Risk management profession matures in Francophone Africa

Risk management and the insurance market are set for rapid growth in French-speaking Africa as economic development and the rise of the middle class create a new range of opportunities for global companies, according to a leading insurer in the region.

Alioune Diouf, the CEO of AXA Senegal, told Commercial Risk Africa that investments in infrastructure and other areas are already pushing the demand for insurance coverages in the countries that compose the Conférence Interafricaine des Marchés d’Assurances (CIMA), a common insurance market.

“Companies are increasingly looking for protection, and as result I believe that the job of insurance brokers and, at the level of corporations, of risk managers will see a favourable evolution in the future,” Mr Diouf told CRA.

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Demand for commercial insurance is growing because of the economic development that some of the economies in French-speaking Africa have enjoyed of late.

In countries such as oil and bauxite-rich Ghana, the insurance market has grown at annual rates of 15% to 20%. The pace has also been impressive in Cameroon and the Ivory Coast, Mr Diouf said.

“There are important natural riches in the region, and African politicians have been ever keener to process those riches inside their countries,” he pointed out.

He mentioned the example of Gabon, which has decided that it will not allow its wood to be exported in natura, and that companies have to industrialise within the Gabonese frontiers.

“In order to make that possible, large infrastructure projects are being implemented,” Mr Diouf pointed out. “Dams, airports, ports and roads are being built, and all of that is creating a demand for insurance,” he added.

The CIMA region is composed of 14 countries where French is a national language and where laws are very much inspired by the Napoleonic Code. Insurance regulation, therefore, largely mirrors that of France, the former colonial power.

Mr Diouf remarked that the market is dominated mainly by motor and health insurance lines, and it is ruled by a common legal framework that is shared by all the countries. Each country has a national insurance entity, but Comission Régional du Contrôle des Assurances, CRCA, is the highest supervisory body for all of them.

Mr Diouf pointed out that the common market creates a positive environment for insurers that operate in the region.

For instance, he said that AXA has found many synergy opportunities in the subsidiaries it maintains in Senegal, the Ivory Coast, Gabon and Cameroon, the four countries of the CIMA region where it currently operates.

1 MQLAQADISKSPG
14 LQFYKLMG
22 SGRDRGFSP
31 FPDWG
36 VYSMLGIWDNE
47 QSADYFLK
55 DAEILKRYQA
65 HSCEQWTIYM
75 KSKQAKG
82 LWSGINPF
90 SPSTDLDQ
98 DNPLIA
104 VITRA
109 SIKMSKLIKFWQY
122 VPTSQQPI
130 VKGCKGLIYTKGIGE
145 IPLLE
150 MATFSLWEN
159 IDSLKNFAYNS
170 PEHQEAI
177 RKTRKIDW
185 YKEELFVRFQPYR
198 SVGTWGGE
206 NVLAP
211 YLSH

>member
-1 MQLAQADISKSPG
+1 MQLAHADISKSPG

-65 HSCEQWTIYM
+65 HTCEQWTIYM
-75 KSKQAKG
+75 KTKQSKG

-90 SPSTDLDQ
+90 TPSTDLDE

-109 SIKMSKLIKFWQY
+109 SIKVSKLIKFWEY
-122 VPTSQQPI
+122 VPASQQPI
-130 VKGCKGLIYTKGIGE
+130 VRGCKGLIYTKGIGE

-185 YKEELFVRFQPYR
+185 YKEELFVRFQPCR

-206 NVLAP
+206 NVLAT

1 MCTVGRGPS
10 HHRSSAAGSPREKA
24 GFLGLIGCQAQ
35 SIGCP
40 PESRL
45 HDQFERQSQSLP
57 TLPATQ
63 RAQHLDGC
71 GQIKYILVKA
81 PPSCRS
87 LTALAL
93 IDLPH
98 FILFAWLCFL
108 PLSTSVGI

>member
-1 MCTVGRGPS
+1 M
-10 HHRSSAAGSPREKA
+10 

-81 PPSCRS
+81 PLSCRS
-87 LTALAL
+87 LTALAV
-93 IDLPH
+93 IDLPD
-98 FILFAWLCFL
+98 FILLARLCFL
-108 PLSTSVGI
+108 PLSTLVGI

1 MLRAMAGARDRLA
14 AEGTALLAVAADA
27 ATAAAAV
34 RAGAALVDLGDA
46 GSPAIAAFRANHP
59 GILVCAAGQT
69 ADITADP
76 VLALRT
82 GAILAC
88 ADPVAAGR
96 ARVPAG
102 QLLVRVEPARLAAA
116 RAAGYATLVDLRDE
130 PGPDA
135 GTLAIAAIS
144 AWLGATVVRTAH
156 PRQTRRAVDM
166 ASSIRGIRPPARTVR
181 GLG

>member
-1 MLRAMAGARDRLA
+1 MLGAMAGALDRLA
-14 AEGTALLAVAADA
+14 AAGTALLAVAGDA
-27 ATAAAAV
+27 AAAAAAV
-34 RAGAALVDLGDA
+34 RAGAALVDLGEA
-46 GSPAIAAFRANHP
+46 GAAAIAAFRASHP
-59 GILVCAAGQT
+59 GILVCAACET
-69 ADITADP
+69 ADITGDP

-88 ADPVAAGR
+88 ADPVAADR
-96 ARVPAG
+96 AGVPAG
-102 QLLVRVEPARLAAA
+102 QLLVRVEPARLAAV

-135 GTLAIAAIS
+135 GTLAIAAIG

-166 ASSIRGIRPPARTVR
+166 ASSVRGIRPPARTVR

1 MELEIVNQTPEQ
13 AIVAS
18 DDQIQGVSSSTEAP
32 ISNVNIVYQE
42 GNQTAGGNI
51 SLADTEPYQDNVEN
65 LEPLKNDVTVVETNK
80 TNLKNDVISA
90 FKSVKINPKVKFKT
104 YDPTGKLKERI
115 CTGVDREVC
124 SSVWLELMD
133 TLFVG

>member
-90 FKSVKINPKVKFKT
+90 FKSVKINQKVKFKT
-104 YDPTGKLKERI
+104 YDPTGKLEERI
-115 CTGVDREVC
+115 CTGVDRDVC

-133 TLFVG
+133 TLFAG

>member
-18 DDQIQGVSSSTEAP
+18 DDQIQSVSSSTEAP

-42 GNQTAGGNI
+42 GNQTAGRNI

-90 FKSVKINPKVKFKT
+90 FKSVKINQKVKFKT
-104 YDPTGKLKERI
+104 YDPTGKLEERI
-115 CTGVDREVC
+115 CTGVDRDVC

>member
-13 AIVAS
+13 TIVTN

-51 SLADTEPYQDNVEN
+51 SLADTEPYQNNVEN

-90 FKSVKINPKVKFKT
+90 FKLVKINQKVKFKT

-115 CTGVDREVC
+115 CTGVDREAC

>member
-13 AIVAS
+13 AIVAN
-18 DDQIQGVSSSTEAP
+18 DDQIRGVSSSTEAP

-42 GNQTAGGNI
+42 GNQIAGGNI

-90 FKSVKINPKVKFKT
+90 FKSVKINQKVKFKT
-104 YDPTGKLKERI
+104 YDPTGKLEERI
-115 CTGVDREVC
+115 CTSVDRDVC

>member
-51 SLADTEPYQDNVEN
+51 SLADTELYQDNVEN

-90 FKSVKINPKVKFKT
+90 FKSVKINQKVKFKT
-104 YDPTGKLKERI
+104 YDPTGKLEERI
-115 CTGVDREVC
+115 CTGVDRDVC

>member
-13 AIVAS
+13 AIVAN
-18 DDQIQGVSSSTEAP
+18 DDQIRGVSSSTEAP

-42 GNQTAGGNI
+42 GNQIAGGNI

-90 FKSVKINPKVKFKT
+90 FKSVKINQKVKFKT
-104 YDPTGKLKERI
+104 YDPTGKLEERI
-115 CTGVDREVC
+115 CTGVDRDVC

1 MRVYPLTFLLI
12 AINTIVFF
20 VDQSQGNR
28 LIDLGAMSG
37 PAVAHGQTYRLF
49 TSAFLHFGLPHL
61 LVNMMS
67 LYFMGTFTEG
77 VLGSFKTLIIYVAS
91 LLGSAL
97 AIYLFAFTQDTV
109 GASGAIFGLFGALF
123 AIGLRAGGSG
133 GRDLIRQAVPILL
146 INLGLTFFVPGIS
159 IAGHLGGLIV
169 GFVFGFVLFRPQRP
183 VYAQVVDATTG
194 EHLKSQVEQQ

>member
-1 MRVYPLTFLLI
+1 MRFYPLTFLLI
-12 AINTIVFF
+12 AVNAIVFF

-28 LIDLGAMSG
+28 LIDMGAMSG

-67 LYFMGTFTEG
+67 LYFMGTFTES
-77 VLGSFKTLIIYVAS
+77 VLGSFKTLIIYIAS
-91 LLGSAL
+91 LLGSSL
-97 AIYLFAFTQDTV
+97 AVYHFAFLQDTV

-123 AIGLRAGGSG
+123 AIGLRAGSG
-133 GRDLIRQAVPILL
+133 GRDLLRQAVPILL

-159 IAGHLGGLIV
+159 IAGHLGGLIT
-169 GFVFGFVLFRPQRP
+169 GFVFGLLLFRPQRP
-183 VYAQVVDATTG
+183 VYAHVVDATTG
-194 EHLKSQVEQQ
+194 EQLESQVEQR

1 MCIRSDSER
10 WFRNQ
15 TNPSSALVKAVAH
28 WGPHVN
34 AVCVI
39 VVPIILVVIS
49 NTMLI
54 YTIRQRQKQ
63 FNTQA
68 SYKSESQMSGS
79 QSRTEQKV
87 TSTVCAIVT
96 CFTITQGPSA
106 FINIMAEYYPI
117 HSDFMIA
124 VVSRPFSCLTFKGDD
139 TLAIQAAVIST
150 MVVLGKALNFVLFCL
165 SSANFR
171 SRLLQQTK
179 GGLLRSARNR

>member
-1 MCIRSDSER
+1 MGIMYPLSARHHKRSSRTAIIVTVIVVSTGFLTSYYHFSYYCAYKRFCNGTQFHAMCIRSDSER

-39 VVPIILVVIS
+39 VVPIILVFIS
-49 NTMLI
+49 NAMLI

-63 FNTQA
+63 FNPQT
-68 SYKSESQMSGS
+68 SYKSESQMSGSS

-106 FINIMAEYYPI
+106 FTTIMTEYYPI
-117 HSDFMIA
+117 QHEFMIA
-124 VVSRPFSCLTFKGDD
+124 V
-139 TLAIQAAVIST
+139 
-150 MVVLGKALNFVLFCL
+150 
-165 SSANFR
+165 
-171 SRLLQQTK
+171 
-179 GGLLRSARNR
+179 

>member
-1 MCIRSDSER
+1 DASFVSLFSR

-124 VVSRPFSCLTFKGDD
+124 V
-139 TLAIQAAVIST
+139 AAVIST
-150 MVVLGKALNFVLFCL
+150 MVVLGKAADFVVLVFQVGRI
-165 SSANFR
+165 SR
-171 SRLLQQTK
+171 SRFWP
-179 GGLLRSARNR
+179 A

For international groups that own subsidiaries in several CIMA countries, the common market is also helpful, he said, as it makes it easier for them to manage their insurance arrangements.

As legislation is the same in all countries, and there are a number of pan-regional insurance groups, companies are able to negotiate the purchase of insurance in blocs.

From an international programme point of view, it is important to note that CIMA countries are non-admitted jurisdictions.

Mr Diouf said that, as a rule, companies that operate in the region and that want to transfer risks located there must place the risks in CIMA countries too.

Exceptions can sometimes be made, but they must be approved on a case-by-case basis by the authorities.

When it comes to large risks, it is possible to take them to international reinsurance markets, although at least 25% of the risks must stay in the region.

The law also stipulates that the operation must go through a company based in the CIMA market.

“What the large international companies do is negotiate directly with reinsurance markets via their captives or brokers,” Mr Diouf said. “So it is not difficult to integrate the countries of the region in international programmes,” he added.

Companies should also bear in mind that some coverages are mandatory, such as motor insurance in almost all countries, and insurance to import products in several of the countries.

In some countries construction insurance is mandatory too, or will soon become so. The obligation includes coverages such as all risks construction and ten-year civil liability (decennial coverage). Mr Diouf also said that ever more companies are purchasing health insurance for their workers.

On the other hand, property insurance is not a major concern, at least from a catastrophic point of view. “We do not have many catastrophic risks in this region,” Mr Diouf pointed out.

“Those who purchase property damage insurance are more worried about risks like fire or explosions, or losses caused by strikes or popular movements. Floods here are very rare, and the same goes for earthquakes.” However, it is not possible to purchase insurance against damages caused during an armed conflict, the CEO of AXA Senegal told CRA.

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